(J. C. Ryle, "The Gospel of Luke" 1858)
"Jesus told them this parable: Can a blind man lead a blind man? Will they not both fall into the pit?" Luke 6:39
See the great danger of listening to false religious teachers. Our Lord compares such teachers and their hearers, to the blind leading the blind; and asks the reasonable question, "Will they not both fall into the pit?"
The subject which our Lord brings before us, deserves far more attention than it generally receives. The amount of evil which unsound religious teaching has brought on the Church in every age is incalculable! The man who hears such a false teacher runs a fearful risk himself of being lost eternally! "Will they not both fall into the pit?"
If we would escape the danger against which our Lord warns us, we must not neglect to prove the teaching that we hear, by the holy Scriptures. We must not believe things merely because ministers say them. We must not suppose, as a matter of course, that ministers can make no mistakes!
We must remember the advice of Paul and John "Test all things." "Test the spirits, whether they are of God." With the Bible in our hands, and the promise of guidance from the Holy Spirit to all who seek it — we shall be without excuse if our souls are led astray.
The blindness of ministers is no excuse for the darkness of the people! The man who from indolence, or superstition, or affected humility — refuses to test the teaching of the minister whom he finds set over him, however unsound it may be — will at length share his minister's portion!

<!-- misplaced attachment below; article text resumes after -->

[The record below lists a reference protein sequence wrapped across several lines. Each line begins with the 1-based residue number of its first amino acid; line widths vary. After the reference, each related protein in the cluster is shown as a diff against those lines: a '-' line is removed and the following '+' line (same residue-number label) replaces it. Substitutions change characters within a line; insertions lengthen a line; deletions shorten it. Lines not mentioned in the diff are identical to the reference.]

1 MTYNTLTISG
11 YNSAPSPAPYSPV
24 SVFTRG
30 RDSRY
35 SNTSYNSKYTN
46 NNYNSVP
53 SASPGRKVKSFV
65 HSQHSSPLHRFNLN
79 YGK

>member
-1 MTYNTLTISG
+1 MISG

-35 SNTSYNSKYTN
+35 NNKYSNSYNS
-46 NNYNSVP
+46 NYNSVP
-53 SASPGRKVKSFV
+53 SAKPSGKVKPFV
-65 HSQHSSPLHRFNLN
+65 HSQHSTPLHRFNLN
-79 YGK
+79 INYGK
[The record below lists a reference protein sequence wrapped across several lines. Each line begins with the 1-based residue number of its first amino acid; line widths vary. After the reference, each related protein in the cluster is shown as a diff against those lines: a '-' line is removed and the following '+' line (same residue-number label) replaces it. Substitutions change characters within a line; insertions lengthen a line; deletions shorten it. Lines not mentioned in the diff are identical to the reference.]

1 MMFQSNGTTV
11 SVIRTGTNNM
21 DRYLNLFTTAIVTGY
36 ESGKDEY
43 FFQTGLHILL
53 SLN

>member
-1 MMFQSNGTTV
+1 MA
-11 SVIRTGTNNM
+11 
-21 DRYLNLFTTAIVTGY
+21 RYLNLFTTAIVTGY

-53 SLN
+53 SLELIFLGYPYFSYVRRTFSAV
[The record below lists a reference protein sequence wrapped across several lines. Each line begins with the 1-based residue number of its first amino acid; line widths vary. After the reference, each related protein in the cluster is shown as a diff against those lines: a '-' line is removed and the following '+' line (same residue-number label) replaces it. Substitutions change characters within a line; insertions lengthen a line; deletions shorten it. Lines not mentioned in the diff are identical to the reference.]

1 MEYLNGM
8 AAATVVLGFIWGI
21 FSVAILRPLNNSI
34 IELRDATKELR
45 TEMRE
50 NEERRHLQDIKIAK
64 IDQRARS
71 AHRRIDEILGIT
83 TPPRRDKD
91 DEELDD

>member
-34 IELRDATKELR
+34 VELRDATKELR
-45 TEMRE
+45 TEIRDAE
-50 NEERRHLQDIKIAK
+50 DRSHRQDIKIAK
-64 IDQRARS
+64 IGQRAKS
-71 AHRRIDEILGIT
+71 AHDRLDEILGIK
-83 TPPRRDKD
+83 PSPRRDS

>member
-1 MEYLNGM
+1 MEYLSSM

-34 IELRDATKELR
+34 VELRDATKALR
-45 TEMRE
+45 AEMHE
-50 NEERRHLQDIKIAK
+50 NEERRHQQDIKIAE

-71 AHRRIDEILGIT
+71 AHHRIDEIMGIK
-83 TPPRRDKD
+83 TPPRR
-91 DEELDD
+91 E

If people will trust blind guides — then they must not be surprised if they are led to the pit!
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The problem of living in this world
(J. R. Miller, "Things to Live For" 1896)
The problem of living in this world, is to pass through life's vicissitudes without being harmed by them — growing into more and more radiant and beautiful Christly life, whatever our circumstances and experiences may be.
It is in this phase of our living, that we need Christ most of all. We cannot escape meeting temptation; but we are so to meet it as not to be hurt by it, coming from it rather with new strength and new radiancy of soul.
We cannot find a path in which no sorrow shall come into our life — but we are to pass through sorrow without having our life marred by it.
None but Christ can keep us thus unhurt — amid the manifold perils through which we must move continually. It is only by committing our life into the hands of Christ, that there ever can be absolute safety in this world so full of evil, or that our life ever can reach its holiest possibilities.